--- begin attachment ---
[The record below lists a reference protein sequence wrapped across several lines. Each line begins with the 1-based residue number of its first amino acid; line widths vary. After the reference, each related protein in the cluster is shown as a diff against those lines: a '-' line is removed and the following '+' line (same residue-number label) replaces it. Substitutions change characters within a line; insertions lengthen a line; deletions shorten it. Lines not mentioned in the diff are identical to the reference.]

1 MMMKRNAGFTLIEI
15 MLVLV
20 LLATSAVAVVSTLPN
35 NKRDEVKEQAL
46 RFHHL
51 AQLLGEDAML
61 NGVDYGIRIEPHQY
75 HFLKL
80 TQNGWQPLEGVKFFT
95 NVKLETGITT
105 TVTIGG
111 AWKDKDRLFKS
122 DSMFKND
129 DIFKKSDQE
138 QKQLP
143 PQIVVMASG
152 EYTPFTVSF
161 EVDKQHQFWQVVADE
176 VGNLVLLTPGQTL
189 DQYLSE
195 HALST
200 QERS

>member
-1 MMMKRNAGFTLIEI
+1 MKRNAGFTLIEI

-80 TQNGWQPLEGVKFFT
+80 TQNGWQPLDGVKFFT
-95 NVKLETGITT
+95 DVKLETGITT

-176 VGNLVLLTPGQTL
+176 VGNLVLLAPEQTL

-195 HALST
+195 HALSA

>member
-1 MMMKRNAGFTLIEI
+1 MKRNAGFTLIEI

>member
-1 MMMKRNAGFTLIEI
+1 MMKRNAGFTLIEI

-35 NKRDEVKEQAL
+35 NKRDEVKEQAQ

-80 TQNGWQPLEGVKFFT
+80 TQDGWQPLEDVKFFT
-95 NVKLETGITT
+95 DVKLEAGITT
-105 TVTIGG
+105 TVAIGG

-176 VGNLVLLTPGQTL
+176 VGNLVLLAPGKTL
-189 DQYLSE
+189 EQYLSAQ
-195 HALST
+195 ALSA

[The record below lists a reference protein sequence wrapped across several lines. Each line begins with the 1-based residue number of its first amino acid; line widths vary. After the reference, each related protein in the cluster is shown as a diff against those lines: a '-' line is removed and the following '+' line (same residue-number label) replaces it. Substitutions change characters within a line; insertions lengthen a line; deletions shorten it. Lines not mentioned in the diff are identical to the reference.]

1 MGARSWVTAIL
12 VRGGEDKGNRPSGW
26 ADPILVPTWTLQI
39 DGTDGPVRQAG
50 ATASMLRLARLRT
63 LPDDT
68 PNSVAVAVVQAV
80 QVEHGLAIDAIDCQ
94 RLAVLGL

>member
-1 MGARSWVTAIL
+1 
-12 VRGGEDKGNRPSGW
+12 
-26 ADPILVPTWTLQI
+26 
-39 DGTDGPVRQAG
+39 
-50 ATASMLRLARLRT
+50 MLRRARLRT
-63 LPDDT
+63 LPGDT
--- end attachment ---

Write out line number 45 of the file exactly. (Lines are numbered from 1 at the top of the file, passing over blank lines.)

-95 NVKLETGITT